A friend of Clarence Thomas says there is well-documented evidence that the Supreme Court judge did not breach the rules of judicial ethics by not disclosing vacation trips with his friend Harlan Crow, a businessman billionaire businessman and GOP donor.
A ProPublica investigation published in April found that Thomas’ close friendship with property developer Crow allowed him to accompany the Texas billionaire on luxury vacations on his private jet and yacht, as well as free stays at the sprawling property. Crow’s holiday home, among other benefits.
Mark Paoletta, who has vigorously defended Thomas in the weeks since his scrutiny by Senate Democrats who say he broke court ethics laws for the trips, said in a series of tweets that Thomas had complied with the rules of ethics in force and that there is a written record to support this.
“The Judicial Conference is the authoritative judicial body under the law and the 2012 Judicial Conference decision finds that Judge Thomas acted correctly in not disclosing the trips,” Paoletta, a lawyer who has served in the Trump and George W. Bush administrations and who is a close friend of the Thomas family, said Wednesday.
“Judge Thomas complied with the Ethics Act when he did not disclose travel under the personal hospitality exception,” Paoletta tweeted. “In 2011/12, the Judicial Conference specifically considered complaints that Thomas had failed to properly disclose and found that Thomas had acted correctly in not disclosing.”
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“After complaints filed in January 2011 that Thomas failed to disclose his wife’s salary, which was inadvertent, complaints were filed based on the June 2011 NYT. [New York Times] story about Thomas traveling on the Harlan Crow plane and boat and staying at Crow’s summer home, Topridge,” Paoletta continued.
“In a September 29, 2011 letter signed by Representative Slaughter and 20 members to the judicial conference, the members quoted [a New York Times] story that Judge Thomas violated the law by not disclosing his travels on Crow’s plane and boat on his forms,” Paoletta wrote.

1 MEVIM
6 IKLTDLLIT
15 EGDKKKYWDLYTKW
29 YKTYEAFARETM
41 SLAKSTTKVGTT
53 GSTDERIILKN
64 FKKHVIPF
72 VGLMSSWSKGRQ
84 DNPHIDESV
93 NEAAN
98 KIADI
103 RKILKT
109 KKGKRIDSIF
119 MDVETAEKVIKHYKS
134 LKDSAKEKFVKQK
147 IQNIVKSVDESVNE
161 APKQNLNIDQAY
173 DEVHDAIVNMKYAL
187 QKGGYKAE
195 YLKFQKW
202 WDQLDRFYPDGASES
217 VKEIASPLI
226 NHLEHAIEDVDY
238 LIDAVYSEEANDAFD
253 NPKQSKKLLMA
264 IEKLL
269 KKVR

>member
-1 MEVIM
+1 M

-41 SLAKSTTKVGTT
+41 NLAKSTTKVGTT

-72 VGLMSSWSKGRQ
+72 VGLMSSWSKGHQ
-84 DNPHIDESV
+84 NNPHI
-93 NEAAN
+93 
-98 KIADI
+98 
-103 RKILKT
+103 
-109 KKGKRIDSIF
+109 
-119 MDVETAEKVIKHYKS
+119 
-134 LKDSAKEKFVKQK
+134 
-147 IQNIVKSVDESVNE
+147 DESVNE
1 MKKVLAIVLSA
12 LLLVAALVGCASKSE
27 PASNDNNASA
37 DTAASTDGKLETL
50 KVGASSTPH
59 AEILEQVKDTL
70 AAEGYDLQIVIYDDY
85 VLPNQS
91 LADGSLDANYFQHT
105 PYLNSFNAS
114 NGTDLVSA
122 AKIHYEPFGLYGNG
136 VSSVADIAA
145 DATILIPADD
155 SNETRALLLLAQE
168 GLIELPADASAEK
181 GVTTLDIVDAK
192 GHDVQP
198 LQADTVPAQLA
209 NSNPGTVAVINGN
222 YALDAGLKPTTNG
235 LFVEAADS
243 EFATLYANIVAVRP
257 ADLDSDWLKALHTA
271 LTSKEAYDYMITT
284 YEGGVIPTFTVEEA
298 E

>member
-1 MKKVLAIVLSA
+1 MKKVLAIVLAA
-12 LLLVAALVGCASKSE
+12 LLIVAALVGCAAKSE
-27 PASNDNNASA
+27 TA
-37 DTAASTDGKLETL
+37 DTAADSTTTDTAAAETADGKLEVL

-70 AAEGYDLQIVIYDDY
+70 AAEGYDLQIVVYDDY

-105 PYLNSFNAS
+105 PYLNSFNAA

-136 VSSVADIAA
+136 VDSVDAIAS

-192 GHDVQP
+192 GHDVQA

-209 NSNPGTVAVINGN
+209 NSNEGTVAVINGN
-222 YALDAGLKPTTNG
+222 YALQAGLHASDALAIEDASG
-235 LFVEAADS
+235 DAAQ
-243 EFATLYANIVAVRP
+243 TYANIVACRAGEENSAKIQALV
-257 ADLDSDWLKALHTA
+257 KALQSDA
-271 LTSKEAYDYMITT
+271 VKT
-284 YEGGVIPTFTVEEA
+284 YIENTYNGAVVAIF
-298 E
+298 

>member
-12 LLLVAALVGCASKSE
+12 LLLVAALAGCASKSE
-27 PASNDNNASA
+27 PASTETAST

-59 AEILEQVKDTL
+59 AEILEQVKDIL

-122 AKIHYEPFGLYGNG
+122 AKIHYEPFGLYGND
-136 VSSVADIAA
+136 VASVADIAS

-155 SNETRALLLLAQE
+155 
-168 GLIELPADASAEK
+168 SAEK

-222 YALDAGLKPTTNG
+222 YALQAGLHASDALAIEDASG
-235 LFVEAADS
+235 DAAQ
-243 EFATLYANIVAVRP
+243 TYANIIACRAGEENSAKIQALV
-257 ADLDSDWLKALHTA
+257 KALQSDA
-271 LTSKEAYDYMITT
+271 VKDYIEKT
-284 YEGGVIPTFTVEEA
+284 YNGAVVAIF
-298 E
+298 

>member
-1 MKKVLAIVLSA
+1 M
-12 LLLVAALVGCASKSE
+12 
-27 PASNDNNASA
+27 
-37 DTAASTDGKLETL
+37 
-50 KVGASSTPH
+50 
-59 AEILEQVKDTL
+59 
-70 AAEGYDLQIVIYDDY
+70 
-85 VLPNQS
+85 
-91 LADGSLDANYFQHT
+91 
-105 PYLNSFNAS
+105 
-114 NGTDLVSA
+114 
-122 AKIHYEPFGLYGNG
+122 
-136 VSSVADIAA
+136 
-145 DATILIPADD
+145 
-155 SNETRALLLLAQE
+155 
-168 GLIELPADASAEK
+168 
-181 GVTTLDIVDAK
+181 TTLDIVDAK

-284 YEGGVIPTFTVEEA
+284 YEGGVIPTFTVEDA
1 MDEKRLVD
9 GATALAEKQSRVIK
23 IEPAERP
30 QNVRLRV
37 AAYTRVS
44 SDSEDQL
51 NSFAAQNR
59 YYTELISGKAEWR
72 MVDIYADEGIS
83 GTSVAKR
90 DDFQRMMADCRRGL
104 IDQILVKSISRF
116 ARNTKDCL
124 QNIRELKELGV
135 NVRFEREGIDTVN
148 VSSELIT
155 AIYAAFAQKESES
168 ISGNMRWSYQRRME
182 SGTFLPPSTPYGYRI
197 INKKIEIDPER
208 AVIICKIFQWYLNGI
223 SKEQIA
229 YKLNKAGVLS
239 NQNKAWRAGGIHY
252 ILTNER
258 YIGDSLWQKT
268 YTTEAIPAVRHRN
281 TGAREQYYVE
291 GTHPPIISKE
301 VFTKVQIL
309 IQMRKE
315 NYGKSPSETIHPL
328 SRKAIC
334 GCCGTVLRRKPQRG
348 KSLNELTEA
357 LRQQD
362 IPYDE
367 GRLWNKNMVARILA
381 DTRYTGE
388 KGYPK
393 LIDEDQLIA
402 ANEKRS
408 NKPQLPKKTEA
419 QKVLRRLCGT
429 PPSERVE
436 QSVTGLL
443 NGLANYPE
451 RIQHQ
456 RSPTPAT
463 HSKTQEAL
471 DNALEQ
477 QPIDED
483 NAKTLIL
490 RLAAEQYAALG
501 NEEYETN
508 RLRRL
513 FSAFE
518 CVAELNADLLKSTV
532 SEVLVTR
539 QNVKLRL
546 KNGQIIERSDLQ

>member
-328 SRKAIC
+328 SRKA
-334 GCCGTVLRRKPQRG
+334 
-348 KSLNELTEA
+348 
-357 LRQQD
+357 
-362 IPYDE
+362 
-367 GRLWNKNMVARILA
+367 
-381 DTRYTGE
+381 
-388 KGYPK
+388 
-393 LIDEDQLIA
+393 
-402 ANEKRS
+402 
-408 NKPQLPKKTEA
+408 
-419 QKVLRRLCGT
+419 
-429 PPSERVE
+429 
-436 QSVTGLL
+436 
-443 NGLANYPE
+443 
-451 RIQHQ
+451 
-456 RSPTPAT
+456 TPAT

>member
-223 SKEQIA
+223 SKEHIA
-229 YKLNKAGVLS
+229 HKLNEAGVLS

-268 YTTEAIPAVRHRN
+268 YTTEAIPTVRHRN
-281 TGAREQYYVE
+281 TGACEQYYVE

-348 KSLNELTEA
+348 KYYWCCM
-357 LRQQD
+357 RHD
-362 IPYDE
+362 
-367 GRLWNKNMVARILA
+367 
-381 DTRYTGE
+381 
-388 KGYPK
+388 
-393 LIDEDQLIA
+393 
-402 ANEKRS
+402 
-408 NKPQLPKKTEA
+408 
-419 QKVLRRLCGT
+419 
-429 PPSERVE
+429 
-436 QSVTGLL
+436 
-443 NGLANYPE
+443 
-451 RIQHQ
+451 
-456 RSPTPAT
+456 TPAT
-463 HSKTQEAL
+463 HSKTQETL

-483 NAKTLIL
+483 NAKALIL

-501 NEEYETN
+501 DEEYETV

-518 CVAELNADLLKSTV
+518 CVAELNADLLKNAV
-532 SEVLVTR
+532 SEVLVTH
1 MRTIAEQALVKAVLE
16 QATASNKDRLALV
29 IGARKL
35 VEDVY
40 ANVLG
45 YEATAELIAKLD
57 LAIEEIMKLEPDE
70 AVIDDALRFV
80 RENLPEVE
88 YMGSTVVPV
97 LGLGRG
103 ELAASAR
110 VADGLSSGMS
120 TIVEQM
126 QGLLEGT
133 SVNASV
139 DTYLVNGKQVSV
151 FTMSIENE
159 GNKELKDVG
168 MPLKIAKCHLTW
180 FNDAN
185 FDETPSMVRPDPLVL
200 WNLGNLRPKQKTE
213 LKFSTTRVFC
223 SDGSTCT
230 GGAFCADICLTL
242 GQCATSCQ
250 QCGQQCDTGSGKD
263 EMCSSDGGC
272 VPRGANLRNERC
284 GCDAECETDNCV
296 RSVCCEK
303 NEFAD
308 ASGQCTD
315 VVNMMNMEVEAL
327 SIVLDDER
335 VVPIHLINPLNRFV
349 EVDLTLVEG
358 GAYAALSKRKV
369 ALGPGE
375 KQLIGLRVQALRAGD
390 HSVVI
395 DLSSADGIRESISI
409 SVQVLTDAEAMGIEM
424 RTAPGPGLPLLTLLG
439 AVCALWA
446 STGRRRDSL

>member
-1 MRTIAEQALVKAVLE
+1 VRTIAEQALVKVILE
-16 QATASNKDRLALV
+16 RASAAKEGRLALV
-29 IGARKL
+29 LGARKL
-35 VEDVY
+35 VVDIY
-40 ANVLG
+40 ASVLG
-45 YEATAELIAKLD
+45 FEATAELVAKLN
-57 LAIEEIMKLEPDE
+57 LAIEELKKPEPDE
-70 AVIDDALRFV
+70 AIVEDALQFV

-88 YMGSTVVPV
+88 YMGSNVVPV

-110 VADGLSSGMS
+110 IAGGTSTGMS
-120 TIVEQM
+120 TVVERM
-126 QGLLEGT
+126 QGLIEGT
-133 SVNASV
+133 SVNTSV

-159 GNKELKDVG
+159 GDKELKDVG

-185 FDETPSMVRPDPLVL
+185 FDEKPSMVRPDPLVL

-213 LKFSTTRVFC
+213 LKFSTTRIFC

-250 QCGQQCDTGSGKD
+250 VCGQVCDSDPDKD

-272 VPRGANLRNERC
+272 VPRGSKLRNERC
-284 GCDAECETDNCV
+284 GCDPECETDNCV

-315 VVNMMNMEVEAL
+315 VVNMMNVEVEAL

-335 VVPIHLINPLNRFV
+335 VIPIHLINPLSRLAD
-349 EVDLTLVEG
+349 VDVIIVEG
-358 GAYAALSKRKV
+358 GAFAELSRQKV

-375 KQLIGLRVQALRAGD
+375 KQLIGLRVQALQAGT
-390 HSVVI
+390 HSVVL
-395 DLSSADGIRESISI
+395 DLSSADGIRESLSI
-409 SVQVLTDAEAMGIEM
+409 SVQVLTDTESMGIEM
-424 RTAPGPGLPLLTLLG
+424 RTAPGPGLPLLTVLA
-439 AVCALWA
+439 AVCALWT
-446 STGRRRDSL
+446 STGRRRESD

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“The Judicial Conference responded to Congress on October 14, 2011, and stated that this letter was referred to the Judicial Conference Committee on Financial Disclosure for review,” it continued.
Paoletta said that on April 30, 2012, the Judicial Conference responded to Congress that it had reviewed the allegations in a September 29 letter and “concluded that nothing was presented to support a decision that Judge Thomas. .. willfully or improperly failed to disclose information regarding travel reimbursements.”
“Thus, the judicial conference specifically considered allegations in 2011/12 that Judge Thomas breached the law by failing to disclose his travels on Crow’s plane and boat pursuant to the personal hospitality exception and the court conference AGREED that Thomas was right not to disclose,” Paoletta said.
Paoletta says a May 15 letter to Sen. Sheldon Whitehouse, DR.I., of the Judicial Conference “summarized findings that ‘nothing had been presented to support a decision that … Judge Thomas deliberately or improperly failed to disclose information regarding travel refunds.’
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Paoletta noted that under the Ethics in Government Act, the Judicial Conference is designated as the body responsible for “issuing interpretative advice, reviewing reports and determining compliance for power.” judicial”.
In a subsequent tweet, Paoletta asked if the authors of April The Pro Publica article even checked with the Judicial Conference to ask if they have spoken on the allegations and concluded that Thomas acted correctly in not disclosing the trips, since their documentation is public.
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“You are quoting left-wing ‘ethics experts,’ whose opinions are just partisan opinions, but I don’t see anything in your original article that you checked with the Judicial Conference,” Paoletta commented.